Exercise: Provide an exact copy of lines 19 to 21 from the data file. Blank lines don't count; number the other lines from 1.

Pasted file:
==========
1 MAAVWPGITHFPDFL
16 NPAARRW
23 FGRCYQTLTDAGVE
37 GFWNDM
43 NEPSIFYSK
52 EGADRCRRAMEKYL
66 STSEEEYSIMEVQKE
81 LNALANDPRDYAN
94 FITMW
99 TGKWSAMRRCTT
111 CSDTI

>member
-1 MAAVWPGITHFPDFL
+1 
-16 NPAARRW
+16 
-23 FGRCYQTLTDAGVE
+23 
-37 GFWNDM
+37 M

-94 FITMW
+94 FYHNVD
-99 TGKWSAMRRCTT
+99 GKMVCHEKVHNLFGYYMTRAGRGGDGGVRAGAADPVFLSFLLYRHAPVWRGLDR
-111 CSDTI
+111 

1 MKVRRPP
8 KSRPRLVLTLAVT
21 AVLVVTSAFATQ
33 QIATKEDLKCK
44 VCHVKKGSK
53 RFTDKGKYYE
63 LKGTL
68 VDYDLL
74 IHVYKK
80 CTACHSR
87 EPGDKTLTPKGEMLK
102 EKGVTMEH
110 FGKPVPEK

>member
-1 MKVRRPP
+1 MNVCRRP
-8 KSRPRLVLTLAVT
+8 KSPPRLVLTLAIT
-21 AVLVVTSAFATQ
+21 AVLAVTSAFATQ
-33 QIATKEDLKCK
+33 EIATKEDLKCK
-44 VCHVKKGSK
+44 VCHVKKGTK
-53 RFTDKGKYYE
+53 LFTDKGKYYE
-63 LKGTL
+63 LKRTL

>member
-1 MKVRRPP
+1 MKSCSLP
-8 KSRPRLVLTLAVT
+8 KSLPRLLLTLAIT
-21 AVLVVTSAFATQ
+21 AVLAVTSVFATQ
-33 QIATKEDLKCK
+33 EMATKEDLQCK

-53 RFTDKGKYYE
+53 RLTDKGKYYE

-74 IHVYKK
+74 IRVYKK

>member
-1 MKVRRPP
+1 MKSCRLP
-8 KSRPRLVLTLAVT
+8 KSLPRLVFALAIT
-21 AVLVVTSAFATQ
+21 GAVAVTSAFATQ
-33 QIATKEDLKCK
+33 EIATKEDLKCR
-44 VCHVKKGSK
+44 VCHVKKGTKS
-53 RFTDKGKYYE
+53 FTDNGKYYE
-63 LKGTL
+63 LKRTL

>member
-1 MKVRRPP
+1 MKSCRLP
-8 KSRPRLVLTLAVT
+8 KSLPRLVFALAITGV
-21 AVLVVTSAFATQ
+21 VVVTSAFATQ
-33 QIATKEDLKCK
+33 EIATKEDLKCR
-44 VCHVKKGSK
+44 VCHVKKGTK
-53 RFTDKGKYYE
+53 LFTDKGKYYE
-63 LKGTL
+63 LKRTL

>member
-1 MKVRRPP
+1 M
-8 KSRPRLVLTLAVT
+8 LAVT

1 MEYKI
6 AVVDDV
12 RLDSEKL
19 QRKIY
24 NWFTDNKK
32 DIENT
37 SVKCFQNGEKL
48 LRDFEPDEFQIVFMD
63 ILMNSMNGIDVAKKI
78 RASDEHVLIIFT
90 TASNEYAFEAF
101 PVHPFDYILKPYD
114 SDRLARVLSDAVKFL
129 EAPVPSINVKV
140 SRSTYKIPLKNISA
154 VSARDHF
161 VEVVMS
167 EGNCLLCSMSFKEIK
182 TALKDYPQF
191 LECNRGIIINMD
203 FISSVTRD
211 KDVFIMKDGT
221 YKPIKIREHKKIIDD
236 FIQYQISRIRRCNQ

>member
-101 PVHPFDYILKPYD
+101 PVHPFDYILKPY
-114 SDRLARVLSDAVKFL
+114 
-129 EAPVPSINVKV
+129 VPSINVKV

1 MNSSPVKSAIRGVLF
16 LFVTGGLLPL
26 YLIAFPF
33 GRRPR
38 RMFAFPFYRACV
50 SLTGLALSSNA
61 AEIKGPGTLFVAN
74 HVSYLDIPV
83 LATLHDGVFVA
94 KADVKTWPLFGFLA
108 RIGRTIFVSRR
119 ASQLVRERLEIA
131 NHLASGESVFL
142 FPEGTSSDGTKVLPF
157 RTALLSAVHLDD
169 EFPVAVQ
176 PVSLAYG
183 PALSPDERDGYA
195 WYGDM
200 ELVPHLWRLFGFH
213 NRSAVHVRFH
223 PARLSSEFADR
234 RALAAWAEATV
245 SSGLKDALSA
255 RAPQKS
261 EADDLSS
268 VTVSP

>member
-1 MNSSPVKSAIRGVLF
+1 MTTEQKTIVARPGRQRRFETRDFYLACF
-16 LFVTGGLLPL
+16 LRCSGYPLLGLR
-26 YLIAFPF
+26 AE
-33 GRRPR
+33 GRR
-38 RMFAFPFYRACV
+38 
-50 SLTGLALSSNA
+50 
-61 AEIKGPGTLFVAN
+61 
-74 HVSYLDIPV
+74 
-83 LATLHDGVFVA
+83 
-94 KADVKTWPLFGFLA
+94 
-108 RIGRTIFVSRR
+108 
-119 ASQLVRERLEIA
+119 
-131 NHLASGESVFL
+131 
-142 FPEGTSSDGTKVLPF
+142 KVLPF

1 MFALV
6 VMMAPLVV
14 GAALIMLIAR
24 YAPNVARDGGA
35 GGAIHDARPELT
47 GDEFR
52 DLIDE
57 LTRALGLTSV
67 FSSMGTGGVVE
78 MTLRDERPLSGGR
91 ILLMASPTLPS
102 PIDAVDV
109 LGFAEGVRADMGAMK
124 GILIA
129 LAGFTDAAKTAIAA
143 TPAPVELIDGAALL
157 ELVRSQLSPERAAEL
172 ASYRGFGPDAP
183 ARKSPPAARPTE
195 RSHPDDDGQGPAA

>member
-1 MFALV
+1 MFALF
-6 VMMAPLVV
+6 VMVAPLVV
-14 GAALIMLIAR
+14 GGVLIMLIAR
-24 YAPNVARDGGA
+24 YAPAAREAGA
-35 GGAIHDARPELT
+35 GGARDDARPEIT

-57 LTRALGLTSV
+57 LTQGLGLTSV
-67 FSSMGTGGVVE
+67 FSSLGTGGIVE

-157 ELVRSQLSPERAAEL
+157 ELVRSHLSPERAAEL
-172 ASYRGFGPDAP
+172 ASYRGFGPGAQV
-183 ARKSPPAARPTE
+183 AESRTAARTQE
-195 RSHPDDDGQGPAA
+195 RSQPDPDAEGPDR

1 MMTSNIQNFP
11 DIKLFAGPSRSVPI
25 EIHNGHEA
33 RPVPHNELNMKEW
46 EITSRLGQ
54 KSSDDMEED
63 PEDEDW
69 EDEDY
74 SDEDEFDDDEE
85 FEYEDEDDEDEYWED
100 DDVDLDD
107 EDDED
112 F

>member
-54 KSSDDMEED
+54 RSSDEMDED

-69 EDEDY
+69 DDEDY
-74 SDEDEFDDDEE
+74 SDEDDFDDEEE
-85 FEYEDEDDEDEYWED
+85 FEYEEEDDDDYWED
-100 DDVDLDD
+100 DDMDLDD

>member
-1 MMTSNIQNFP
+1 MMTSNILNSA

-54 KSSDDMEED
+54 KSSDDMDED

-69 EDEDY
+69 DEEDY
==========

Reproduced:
-37 GFWNDM
+37 M

-94 FITMW